Georgia Tech student opens conversation on campus police protocol
Scout Shultz, a gay and transgender Georgia Tech student was killed by campus police after being found with weapons by a campus parking garage Sept. 17. Based on the security footage, this was not a blatant act of police brutality, but police officers taking the life of a student raises the question if more could be done.
The video shows three police officers and the lone student. In the available audio, you can hear the student saying, “Shoot me.” Clearly, this is a sign of mental instability. The police pleaded with them, but because they charged at GTPD, lethal shots were fired.
In this instance, the question of campus police protocol comes into play.
Campus police are similar to regular city police because the nature of their jobs is to protect the people and keep their jurisdictions safe. They have less lethal, alternative weapons that can be used to maintain the situation, like an expandable baton and OC spray.
Depending on the situation, they also have shotguns equipped beanbag rounds.
With these precautions and training for a confined campus setting, why do officers need a lethal weapon? Because they are like any other police officer — a firearm is necessary for the nature of their job.
Police Lt. Bret Collier is the public information officer who has been working with the University of Houston Police Department for the past 20 years.
“We have had occasions that called for a degree of force,” Collier said. “None of our officers have had the need to discharge a firearm.”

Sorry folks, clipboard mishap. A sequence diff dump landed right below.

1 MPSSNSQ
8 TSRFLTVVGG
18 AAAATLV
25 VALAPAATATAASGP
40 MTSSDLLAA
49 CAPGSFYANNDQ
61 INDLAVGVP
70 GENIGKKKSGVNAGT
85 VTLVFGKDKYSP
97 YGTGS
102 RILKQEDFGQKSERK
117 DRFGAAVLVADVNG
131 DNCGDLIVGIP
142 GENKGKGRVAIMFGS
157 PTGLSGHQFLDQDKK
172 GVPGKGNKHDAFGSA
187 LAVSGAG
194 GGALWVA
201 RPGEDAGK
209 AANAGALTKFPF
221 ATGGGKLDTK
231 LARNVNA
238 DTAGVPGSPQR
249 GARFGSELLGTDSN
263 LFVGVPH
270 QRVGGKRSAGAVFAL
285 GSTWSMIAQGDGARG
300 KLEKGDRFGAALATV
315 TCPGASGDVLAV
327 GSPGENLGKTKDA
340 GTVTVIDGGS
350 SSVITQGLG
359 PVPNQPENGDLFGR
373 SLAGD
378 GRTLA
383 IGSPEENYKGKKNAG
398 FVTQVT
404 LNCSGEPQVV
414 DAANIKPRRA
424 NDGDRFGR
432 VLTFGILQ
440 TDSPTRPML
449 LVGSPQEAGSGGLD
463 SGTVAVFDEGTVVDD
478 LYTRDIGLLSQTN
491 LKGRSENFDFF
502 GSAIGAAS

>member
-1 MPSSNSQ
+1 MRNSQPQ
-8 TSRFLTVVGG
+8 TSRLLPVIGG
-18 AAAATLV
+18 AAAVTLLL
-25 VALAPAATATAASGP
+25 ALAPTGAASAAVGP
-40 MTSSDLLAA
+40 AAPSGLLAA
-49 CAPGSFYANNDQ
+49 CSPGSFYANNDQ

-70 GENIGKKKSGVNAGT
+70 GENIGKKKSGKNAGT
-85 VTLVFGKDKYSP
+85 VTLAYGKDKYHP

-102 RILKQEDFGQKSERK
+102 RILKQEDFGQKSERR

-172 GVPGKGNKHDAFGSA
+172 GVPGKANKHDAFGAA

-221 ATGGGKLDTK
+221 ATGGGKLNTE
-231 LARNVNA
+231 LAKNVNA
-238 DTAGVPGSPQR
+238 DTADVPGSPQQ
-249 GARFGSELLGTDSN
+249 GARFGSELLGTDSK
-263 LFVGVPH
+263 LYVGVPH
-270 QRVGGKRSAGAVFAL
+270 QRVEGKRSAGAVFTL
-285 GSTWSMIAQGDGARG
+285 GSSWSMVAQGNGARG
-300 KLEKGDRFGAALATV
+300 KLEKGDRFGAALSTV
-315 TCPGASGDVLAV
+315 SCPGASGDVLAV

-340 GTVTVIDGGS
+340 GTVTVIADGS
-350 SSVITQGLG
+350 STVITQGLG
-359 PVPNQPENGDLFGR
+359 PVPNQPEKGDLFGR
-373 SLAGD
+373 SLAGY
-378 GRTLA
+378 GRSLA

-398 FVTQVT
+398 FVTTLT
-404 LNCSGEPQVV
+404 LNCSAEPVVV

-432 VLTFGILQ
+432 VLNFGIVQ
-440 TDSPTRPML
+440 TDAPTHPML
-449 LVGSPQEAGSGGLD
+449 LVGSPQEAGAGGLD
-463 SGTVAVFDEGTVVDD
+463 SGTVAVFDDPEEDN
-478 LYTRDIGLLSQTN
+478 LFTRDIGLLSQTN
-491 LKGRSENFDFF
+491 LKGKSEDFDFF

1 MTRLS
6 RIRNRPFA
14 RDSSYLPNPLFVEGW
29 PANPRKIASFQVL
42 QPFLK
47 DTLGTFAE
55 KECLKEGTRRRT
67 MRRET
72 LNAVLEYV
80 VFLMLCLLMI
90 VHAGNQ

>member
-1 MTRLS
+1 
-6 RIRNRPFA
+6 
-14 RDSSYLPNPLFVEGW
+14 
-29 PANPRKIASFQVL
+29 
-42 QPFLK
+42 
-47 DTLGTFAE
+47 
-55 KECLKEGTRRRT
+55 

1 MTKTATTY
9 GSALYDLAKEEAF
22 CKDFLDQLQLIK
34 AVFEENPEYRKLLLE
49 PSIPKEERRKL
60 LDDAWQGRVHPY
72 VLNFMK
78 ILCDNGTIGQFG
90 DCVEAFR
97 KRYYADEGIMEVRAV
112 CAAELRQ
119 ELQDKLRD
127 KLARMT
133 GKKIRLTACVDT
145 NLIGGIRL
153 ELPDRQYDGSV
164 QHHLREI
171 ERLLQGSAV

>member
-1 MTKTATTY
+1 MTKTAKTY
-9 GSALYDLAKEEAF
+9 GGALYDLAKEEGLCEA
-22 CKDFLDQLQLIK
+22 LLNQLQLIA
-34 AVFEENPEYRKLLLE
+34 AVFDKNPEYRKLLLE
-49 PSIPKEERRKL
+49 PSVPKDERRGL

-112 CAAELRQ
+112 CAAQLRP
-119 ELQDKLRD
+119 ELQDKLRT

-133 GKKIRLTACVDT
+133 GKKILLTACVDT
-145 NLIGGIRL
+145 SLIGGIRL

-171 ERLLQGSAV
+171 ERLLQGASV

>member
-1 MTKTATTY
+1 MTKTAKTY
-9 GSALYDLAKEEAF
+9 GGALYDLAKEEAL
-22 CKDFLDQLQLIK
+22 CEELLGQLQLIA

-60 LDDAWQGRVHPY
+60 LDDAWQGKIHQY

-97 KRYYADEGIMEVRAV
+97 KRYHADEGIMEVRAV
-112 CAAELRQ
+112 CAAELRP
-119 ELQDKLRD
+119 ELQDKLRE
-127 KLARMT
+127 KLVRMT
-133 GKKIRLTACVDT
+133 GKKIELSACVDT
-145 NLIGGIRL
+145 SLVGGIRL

While admirable, UHPD is not the representative for all campus police. In most altercations, law enforcement officers outnumber the suspect they are trying to subdue. Since this is a student, it is imperative that that campus police use their lethal firearms as an absolute last result.
Firearms are not a tool to quickly end a situation; they are to regain control when absolutely necessary. The direness of a situation is subjective, but all training must be utilized when a student is involved.
This is not just for the sake of the student, the family or even the school. This is for the community to re-establish trust with the police force. If it is perceived that police pose a threat to students, then the police-student relationship will be hostile.
The police also provide absolute safety for the campus. Not a sense of safety, but absolute. If this I broken or flawed, it affects campus enrollment as well.
The campus police, whether they are in Georgia, Texas or anywhere else, need to continue to carry out their duties to the best of their abilities.
Opinion Editor Dana Jones is a print journalism junior and can be reached at [email protected]